I wish I had the formula for “make it easy for me .. ‘cause I want to be lazy from here on out!” Retiring early is not that easy. J Especially if one does something they really like to do. Go ahead, force me to retire …. I won’t stop trying to find “the next thing.” (sorry for the long post – maybe I could’ve condensed this some? The abridged version? Ha! Passionate topic for me as I’ve tried to retire early, but life, or God, or whatever it is, has a way of saying “not yet!”)

      • says

        I was 44 when I started to retire … from working for someone else. A distinct difference compared to just “stop working.”

        The industry I work in (O&G) is just “giving away” too much money right now to NOT be working and making premium $’s at this time. I can still manage trading (part time vs. fulltime). And despite the downturn in 2008, there is always money to make (alittle OT with that but …) and here’s something people can do their research into … and don’t wait too long … anything regarding natural resources, or comes out of the ground, is going to be the next bubble. And it’s got a way to go. Depite what Gold is doing, SIlver is has been the best bang for the buck. WHether it’s futures, miners, or you buy bars & rounds (I have #2 and #3, and for some time now). Selling portions at highs, buying back at lows (highs lows are based purely on technical data, NOT financials). Even tho’ I am now working, my money works for me, and I also do something I love and it pays quite well (at the job I;m working at now).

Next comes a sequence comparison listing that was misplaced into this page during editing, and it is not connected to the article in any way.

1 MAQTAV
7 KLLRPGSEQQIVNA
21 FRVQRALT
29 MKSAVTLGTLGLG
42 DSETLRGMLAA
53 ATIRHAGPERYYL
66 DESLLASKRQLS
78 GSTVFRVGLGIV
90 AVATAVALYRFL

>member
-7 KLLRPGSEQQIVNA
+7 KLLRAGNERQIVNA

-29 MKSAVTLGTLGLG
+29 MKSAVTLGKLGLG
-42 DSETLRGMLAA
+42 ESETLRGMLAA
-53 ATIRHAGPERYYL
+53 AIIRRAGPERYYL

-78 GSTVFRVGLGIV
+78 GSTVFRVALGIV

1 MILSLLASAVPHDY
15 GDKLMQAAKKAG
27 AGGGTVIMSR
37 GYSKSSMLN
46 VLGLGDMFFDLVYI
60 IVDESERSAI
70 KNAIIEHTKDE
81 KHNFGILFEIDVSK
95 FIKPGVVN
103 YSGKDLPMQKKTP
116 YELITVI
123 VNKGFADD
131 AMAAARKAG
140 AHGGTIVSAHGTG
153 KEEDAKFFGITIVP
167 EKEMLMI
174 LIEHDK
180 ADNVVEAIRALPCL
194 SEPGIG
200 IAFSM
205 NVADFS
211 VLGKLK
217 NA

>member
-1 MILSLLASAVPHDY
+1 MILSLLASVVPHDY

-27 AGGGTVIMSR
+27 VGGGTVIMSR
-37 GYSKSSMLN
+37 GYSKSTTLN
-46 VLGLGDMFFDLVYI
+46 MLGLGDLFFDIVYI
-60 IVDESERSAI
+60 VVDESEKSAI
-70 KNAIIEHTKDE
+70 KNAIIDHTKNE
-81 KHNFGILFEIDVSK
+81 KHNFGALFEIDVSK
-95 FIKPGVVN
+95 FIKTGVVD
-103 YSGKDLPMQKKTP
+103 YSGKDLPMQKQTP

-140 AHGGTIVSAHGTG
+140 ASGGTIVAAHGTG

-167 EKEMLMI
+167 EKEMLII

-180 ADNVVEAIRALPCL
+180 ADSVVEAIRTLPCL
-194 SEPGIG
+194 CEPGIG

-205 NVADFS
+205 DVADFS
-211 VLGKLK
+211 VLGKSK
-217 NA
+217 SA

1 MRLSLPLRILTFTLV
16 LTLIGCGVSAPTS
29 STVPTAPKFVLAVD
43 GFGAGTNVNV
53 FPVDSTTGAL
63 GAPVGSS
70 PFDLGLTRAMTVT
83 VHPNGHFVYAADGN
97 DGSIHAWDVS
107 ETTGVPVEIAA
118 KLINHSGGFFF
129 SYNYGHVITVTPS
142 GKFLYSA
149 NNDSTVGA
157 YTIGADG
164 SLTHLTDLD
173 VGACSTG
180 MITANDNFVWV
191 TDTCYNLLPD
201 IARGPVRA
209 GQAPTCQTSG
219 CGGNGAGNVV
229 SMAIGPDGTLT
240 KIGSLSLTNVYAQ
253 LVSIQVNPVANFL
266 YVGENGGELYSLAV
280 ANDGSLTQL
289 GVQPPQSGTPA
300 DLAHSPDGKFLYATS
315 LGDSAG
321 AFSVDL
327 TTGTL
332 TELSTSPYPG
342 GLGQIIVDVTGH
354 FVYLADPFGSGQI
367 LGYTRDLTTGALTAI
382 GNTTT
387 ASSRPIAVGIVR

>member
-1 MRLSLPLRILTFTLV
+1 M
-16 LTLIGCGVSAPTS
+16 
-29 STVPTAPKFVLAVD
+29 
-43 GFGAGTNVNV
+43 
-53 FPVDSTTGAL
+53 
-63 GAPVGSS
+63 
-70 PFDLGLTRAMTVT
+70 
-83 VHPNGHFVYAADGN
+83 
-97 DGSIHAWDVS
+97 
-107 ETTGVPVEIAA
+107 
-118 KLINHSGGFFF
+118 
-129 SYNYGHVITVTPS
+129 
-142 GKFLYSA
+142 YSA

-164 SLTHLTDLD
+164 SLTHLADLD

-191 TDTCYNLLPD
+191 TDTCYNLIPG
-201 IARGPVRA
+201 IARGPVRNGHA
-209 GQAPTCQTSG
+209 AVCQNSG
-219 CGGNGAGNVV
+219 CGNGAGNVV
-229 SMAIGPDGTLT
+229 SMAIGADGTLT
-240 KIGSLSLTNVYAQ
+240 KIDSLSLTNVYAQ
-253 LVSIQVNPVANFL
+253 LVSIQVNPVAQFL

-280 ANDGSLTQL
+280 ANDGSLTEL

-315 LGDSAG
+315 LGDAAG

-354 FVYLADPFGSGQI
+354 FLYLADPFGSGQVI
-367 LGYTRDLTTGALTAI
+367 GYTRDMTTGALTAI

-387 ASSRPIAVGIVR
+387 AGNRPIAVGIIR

Find a way to get your money working for you. Learn the markets, or learn everything there is to know about real estate, or what it takes to run a specialty business (restaurant, etc, etc.) … and once learned, yo have an edge-up on everyone else who just “works for money to pay their bills.” Married, Single, with or w/o kids … you can do it if it’s a burning enough desire. DOn’t expect miracles or overnight success’ … but expect changes in the way you see “things.” Especially in yourself and the way you view possibilities/probabilities. Everyone wants to retire early … but if the opportunities are there … don’t stop working. Instead, leverage what you know, have learned from past mistakes and success’ and make it work for you. If I knew what I knew now back in my 20’s? I would probably not know what to do with it. HA!